Last year, Allison quit her desk job and opened a bakery in Tempe. Her small business took off and now she needs to hire 2 full-time employees. There’s one big problem—she doesn’t have access to a pay stub generator and doesn’t know what information to include on a pay stub. If you’re like Allison, you need to learn how to convert your employees’ hourly rate into a pay stub. To do so, follow our how-to guide to issuing pay stubs and make sure you get it right the first time.
What’s a pay stub?Paychecks and pay stubs have changed a lot over the last 50 years. The name “paycheck stub” came about because it was a receipt that remained after detaching your paycheck. But today employers often use direct deposit to insert funds into their employees’ bank accounts. Pay stubs are now electronic.So, what is a pay stub in today’s digital world? A pay stub is a record of an employees’ hours worked, state and federal income taxes paid, and wages earned. Typically, employees can see both the wages they’ve earned that pay period and the amount they’ve made to date.
Pay stub componentsA pay stub shows employees how much they’ve earned for their most recent pay period and/or the year overall. Amounts are typically listed 2 ways—per pay period (usually weekly, bi-weekly, or monthly) and year-to-date (cumulative). Pay stubs also list other categories—usually money withheld from gross pay. Employers often withhold funds for federal, state, and local taxes, health insurance, and Social Security. These categories should all list the amount withheld from the most recent pay period and for the year. In all cases, each of these totals, contributions, or deductions should be listed as its own line item. Below are some of the most common line items you’ll find on a pay stub:
- Gross wages: The most essential part of a pay stub—the amount an employee earned before tax deductions and other withholdings.
- Hours worked: Calculate the number of hours worked by the employee for the specific pay period and year-to-date. This number is straightforward for employees who work 40 hours per week but will likely fluctuate for hourly employees.
- Taxes: The amount of money an employee has paid toward their federal taxes and state taxes. Tax deductions are mandatory, but an employee can opt for additional withholdings. An employee would indicate this when completing their Form W-4.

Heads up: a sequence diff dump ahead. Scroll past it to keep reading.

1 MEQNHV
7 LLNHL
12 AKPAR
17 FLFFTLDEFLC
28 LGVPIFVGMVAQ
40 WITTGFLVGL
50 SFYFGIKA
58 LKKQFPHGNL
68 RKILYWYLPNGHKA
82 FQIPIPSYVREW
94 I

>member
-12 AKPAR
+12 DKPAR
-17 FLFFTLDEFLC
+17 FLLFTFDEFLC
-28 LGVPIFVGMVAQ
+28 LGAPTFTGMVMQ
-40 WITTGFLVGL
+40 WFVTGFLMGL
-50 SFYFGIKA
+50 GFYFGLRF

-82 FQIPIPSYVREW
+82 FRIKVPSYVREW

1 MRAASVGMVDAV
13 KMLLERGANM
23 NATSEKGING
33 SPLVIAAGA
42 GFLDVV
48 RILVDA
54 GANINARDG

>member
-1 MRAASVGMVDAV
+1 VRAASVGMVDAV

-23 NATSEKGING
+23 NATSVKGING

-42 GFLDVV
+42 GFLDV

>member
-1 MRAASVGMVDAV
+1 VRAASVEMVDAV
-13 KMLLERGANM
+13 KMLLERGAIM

- Deductions: Besides taxes, an employee can also contribute a percentage of their gross wages to health insurance or a Flexible Spending Account. Unlike taxes, these are voluntary deductions.
- Employer contributions: As an employer, you make specific contributions on behalf of your employee(s). These elections may include the employer portion of the Federal Insurance Contributions Act (FICA) tax or contributions to 401(k) or retirement accounts. Many employers match a percentage of their employees’ contributions to their retirement plans. If an employee elects to donate 3% of their pay to their 401(k), the employer would deposit 3% as well. Because the employer’s 3% doesn’t come from the employee’s paycheck, it’s critical that the employee can see the contributions made on the pay stub.
- Accrued vacation, sick days, or paid time off: If you offer your employees vacation or sick time (sometimes referred to as paid time off or PTO) you should indicate these accruals on a pay stub. Doing so allows employees to quickly reference how much PTO they have left without needing to contact the human resources department. If your small business doesn’t have a human resources department, you’re likely the individual responsible for answering these questions. Providing the information on your employee’s pay stub takes one more thing off your plate.
- Net pay: Once all taxes and other deductions are listed, there should be a line item for net pay. This is the amount of the paycheck or direct deposit that an employee “takes home” after all deductions, contributions, and taxes.
- Additional components of employee pay stubs: Common information such as the employee’s and employer’s names should be included. You should also include the pay period dates and the paycheck issue date. There is no need to include highly sensitive information on a pay stub, such as an employee’s Social Security number or bank account number.
Why are pay stubs important?As payroll processes become more and more automated, you may wonder why a pay stub is necessary. A pay stub is critical because it serves as an official record. Referring to a pay stub is the quickest way to end disputes with either employees or auditors.Accurate payroll record keeping ensures that your company is paying your employees. It also helps demonstrate that you have deducted the required taxes and fees. Additionally, in the case that you fire an employee or someone quits, you may need to quickly issue them a final paycheck. Having an accurate, ongoing record of their wages and deductions will make it easier to determine what you owe.Hiring employees means your small business is booming but it also comes with new responsibilities. If you track and report the elements of a pay stub you can:
- Maintain accurate accounts
- Pay your employees correctly
- Manage federal and state deductions